There are ways to “sneak” educational opportunities throughout a software implementation project.
I am currently working on a major association management software upgrade and re-implementation project. The organization I am working with just suffered through a failed CRM implementation, so they feel tremendous pressure from their Board to prove that they can upgrade and improve the way they do business.
They had a list of business priorities and things they wanted to see come out of the project.
The leadership is willing to spend significantly on, and provide the time for, training.
In return, they wanted to see increased utilization of the tool, improvements in some very ineffective work processes, and evidence of progress during the project.
Throughout the project, we purposefully designed the activities we would have to do anyway for an IT implementation as participation and learning opportunities.
Baseline training from the vendor. This was done as soon as the test system with the organization’s data was hosted. This allowed for a bit of contextualization and a really good first pass of the system.
- For the folks who lived and breathed in the current system, it provided a solid overview of new navigation and allowed them to ask questions.
- For the folks who are going to be strongly encouraged to use the new system, it allowed them to also ask questions and start figuring out ways to make the tool work for them.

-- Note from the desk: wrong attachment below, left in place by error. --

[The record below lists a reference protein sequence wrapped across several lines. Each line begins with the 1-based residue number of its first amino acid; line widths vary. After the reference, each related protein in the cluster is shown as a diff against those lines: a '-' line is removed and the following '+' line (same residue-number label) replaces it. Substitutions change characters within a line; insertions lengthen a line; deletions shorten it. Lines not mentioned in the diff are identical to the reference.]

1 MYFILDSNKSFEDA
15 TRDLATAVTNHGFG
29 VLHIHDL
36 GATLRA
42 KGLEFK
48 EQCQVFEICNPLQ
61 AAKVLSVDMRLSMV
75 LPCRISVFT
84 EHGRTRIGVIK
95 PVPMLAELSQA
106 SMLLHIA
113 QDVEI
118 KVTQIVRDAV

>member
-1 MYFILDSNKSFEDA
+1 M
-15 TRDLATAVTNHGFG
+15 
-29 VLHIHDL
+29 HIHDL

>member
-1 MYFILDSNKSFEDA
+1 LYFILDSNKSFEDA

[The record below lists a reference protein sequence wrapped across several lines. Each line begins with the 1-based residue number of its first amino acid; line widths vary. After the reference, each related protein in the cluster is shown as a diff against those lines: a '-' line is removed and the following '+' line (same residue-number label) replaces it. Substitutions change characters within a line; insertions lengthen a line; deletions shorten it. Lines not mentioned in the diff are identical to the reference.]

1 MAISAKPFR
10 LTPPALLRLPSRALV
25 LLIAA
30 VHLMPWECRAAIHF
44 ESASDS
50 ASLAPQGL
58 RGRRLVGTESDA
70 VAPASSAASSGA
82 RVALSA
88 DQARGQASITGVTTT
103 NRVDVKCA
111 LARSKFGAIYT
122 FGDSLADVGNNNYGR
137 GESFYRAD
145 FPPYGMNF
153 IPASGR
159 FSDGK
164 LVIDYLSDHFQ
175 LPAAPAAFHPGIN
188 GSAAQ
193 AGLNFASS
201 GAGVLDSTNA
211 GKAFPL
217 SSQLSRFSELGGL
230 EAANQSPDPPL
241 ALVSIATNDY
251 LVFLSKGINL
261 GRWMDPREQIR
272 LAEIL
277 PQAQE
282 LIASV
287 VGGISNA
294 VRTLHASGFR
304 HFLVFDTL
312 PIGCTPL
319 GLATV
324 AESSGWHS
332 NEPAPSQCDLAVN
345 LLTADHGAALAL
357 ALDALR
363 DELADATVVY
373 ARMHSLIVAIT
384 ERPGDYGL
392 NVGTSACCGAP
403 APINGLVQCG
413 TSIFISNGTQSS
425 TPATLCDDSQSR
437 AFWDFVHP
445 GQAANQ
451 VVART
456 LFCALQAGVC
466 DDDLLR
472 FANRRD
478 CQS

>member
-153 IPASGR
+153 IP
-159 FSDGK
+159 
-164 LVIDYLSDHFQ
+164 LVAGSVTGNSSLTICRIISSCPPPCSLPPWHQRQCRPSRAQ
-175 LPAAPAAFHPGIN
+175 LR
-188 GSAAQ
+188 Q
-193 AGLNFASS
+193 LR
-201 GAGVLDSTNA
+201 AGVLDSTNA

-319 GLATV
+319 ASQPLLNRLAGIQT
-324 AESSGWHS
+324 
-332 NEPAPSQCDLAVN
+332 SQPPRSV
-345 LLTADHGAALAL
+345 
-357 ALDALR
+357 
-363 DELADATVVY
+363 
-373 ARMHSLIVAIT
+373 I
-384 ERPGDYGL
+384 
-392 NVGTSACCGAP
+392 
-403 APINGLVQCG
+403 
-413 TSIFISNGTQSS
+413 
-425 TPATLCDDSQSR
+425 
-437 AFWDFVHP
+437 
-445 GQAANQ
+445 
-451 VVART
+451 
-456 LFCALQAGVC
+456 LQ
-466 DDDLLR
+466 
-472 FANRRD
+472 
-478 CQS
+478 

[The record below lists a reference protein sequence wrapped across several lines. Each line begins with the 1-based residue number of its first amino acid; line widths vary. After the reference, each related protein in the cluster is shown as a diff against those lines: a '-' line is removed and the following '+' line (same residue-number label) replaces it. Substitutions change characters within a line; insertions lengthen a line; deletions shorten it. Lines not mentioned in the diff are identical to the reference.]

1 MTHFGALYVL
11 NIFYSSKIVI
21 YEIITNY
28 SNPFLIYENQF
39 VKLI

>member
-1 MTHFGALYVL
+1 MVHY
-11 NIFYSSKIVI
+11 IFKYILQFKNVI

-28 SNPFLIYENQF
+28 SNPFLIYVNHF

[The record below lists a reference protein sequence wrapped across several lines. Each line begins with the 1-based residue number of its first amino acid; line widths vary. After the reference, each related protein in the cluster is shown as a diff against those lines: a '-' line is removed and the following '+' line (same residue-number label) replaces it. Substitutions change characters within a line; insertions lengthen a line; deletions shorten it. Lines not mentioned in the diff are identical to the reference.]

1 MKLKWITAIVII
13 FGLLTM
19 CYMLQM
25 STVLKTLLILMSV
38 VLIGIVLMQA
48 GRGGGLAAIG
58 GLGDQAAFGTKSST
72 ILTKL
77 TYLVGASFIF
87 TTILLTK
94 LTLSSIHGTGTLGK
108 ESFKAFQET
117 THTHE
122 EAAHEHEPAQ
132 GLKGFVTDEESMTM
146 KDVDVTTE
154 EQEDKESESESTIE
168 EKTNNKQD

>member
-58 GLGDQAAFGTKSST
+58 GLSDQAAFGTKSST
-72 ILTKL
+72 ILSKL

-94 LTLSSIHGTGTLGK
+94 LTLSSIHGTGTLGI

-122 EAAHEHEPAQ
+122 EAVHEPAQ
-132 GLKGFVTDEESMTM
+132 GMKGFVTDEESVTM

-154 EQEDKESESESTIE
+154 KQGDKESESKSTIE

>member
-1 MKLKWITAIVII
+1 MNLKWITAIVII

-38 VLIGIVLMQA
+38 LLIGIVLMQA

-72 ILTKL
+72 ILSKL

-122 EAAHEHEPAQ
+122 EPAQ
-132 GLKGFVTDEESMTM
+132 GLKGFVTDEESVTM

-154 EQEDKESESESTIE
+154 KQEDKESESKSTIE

- All of the sessions were recorded for reference.
Business Analysis meetings. This organization had gone through a very extensive requirements cycle with little to show for it. Keeping that in mind, the vendor Business Analyst team referenced those requirements and asked some key questions to validate what they had + did some demos of possible solutions. Participation in these meetings helped the staff begin to process the changes that need to be made and what improvements they could make to how they operate. The vendor Business Analysis team then scampered off and began writing down their recommendations. It was heartening to hear after each meeting – “You know, I feel like we are finally getting somewhere.”
Test Script Jams. I re-purposed this from the concept of Documentation Jams used by The Storytelling Studio. I sat with each business unit, after poring through all of the notes I took during project initiation and the business analysis meetings, and walked with them through each of the tasks they perform for their job. It was divided into Daily / Weekly / Monthly / Annual processes. We want these test scripts to be as thorough as possible.
Test Script Development. We are currently at this part of the process as I write this. I am working with a couple of people on the project team who have been designated full time for this project to create the steps to perform each task that was identified in the Test Script Jams. At least one of these people will wind up being the “voice” of this solution during the primary implementation stage and in operations. The steps developed during this initial draft and during testing will form the foundation of the training and support documentation for the organization.
Process Training Round 1. After we received the Business Analysis recommendations and completed the Test Script Jams, we started putting together outlines for the vendor to deliver the first round of training for each of the business units. This training is meant to focus on how each unit will use the tool and prepare them for testing. As a result, the focus will be on specific steps and workflows vs. a broad overview. We will take the feedback from this training and the testing and use that to create the final implementation and operational training for this tool. Plus, this is another opportunity for exposure.